Call for Papers - Europe and the World Centre, University of Liverpool and the BISA South East Europe Working Group - External influences in South East Europe?

Workshop to be held at the University of Liverpool, UK, on Friday November 23rd, 2018
This workshop will examine the extent and nature of external influences, broadly defined, in south-east Europe taking a multi-disciplinary, and diverse methodological, approach to this highly topical area of study.
It starts from the premise that the region is coming back to the fore as a space of interest to the EU, Russia and Turkey - amongst others. The workshop seeks to explore how these influences are manifested in the region in terms of politics, security, religion, media and culture.
In this way we seek to promote further research in this developing area by both looking at several aspects in empirical detail and identifying overarching patterns and trends which may not be visible to a more specific approach.
We welcome papers looking at outside influences in the region on the following broad areas:
• Justice and Home Affairs inc.
• “Terrorism” and political violence inc. far right parties • Radicalisation
• Organised crime and corruption inc. trafficking
• Security inc.
• Politics and geopolitics inc. relations with the EU
• Energy security
• Military security inc. relations with NATO
• Media and Culture inc.
• Social media and cybersecurity
• Religion
• News media and popular culture
The workshop will also include an event aimed at PGR/ECR career development. Please send a 200-word abstract to This email address is being protected from spambots. You need JavaScript enabled to view it. including your:
• Name and title
• Email address
• Organisational affiliation (if any)
• Career stage (PhD, ECR, mid etc.)
• Either a web link to your organisational profile or brief biographical notes.
Deadline: September 28th, 2018
• Some assistance with travel costs will be available and will be prioritised for PhD and ECR paper-givers.
• **If you intend to apply for travel funding, please also give us an estimate of your
 travel costs to Liverpool **• NB: Only members of BISA are eligible for travel cost re-imbursement.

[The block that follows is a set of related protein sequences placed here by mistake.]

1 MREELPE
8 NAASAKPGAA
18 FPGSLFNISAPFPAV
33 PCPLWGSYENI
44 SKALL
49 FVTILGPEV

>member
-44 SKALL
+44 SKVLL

We look forward to hearing from you.
The Europe and the World Centre, University of Liverpool and the BISA South East Europe Working Group Convenors

Governing Transit Migration: Varieties of Approaches in International Politics

On the 17th September 2018, the BISA Working Group on the “International Politics of Migration, Refugees and Diasporas” will host a workshop at the University of Warwick between 9am and 5.30pm. 

It will be held in Room E.2.02 of the Social Sciences Building and is orgnanised by Maria Koinova (University of Warwick) and Gerasimos Tsourapas (Univesity of Birmingham). 

The timetable for the workshop can be found here.

BISA Statement of Concern on the Hungarian Government and Gender Studies

The British International Studies Association (BISA), has grave concerns regarding the Hungarian government's proposal to ban Gender Studies programmes in higher education institutions across the country. This is a negative development for the generation of research that is beneficial to the advancement of knowledge, teaching that produces engaged global citizens, and the principles of academic freedom that are fundamental to the effective functioning of universities as centres of education. Therefore, we join other learned societies in calling on the Hungarian government to rescind this proposal. As the disciplinary association of experts on International Studies in the United Kingdom, we reject the notion that the benefits of academic programmes can be reduced to ledger sheets guided by impoverished conceptions of what constitutes value. Moreover, we would note that Gender Studies has played a central role in the advancement of International Studies in the UK and beyond, producing knowledge that provides scholarly, social, and policy impacts whose benefits are priceless. Given the complex global challenges that confront all of us irrespective of national origin, we believe that Gender Studies will continue to make important contributions, directly and indirectly, to the discovery and implementation of solutions that are ethical, equitable, and expedient. Thus, for the purposes of ensuring the continuing advancement of knowledge and education, we strongly urge the Hungarian government to rethink its position and commit itself to upholding the principles of academic freedom for all scholarly disciplines.